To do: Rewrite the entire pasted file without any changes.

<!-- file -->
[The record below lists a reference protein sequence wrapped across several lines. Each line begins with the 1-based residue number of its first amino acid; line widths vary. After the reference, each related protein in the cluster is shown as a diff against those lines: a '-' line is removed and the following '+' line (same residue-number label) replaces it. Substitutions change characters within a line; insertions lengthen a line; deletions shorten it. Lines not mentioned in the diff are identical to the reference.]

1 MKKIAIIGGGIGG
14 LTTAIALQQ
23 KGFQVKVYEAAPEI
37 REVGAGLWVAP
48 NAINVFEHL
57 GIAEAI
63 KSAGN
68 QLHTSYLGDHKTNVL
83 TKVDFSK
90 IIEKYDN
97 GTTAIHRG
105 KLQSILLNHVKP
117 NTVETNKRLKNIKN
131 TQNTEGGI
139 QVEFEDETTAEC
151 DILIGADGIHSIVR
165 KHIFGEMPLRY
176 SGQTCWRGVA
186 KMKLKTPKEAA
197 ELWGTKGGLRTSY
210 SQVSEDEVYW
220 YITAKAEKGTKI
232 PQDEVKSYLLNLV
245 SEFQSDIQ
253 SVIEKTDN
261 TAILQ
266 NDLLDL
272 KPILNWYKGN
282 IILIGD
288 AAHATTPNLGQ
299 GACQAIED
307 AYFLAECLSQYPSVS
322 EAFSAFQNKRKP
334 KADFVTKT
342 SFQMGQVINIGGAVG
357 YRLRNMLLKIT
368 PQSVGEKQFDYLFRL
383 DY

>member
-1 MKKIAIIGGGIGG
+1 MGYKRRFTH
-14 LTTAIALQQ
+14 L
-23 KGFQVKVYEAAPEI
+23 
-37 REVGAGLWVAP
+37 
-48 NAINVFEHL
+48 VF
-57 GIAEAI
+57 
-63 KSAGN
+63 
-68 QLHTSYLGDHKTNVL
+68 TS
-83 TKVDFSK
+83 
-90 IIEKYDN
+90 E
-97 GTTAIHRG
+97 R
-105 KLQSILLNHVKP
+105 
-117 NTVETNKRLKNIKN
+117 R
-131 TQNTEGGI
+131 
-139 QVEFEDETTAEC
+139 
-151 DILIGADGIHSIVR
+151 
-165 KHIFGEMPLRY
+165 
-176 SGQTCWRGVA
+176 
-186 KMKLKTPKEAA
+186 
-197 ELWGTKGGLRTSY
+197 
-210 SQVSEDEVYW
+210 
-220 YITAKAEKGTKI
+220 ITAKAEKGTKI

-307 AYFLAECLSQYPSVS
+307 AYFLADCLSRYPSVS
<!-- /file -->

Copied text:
[The record below lists a reference protein sequence wrapped across several lines. Each line begins with the 1-based residue number of its first amino acid; line widths vary. After the reference, each related protein in the cluster is shown as a diff against those lines: a '-' line is removed and the following '+' line (same residue-number label) replaces it. Substitutions change characters within a line; insertions lengthen a line; deletions shorten it. Lines not mentioned in the diff are identical to the reference.]

1 MKKIAIIGGGIGG
14 LTTAIALQQ
23 KGFQVKVYEAAPEI
37 REVGAGLWVAP
48 NAINVFEHL
57 GIAEAI
63 KSAGN
68 QLHTSYLGDHKTNVL
83 TKVDFSK
90 IIEKYDN
97 GTTAIHRG
105 KLQSILLNHVKP
117 NTVETNKRLKNIKN
131 TQNTEGGI
139 QVEFEDETTAEC
151 DILIGADGIHSIVR
165 KHIFGEMPLRY
176 SGQTCWRGVA
186 KMKLKTPKEAA
197 ELWGTKGGLRTSY
210 SQVSEDEVYW
220 YITAKAEKGTKI
232 PQDEVKSYLLNLV
245 SEFQSDIQ
253 SVIEKTDN
261 TAILQ
266 NDLLDL
272 KPILNWYKGN
282 IILIGD
288 AAHATTPNLGQ
299 GACQAIED
307 AYFLAECLSQYPSVS
322 EAFSAFQNKRKP
334 KADFVTKT
342 SFQMGQVINIGGAVG
357 YRLRNMLLKIT
368 PQSVGEKQFDYLFRL
383 DY

>member
-1 MKKIAIIGGGIGG
+1 MGYKRRFTH
-14 LTTAIALQQ
+14 L
-23 KGFQVKVYEAAPEI
+23 
-37 REVGAGLWVAP
+37 
-48 NAINVFEHL
+48 VF
-57 GIAEAI
+57 
-63 KSAGN
+63 
-68 QLHTSYLGDHKTNVL
+68 TS
-83 TKVDFSK
+83 
-90 IIEKYDN
+90 E
-97 GTTAIHRG
+97 R
-105 KLQSILLNHVKP
+105 
-117 NTVETNKRLKNIKN
+117 R
-131 TQNTEGGI
+131 
-139 QVEFEDETTAEC
+139 
-151 DILIGADGIHSIVR
+151 
-165 KHIFGEMPLRY
+165 
-176 SGQTCWRGVA
+176 
-186 KMKLKTPKEAA
+186 
-197 ELWGTKGGLRTSY
+197 
-210 SQVSEDEVYW
+210 
-220 YITAKAEKGTKI
+220 ITAKAEKGTKI

-307 AYFLAECLSQYPSVS
+307 AYFLADCLSRYPSVS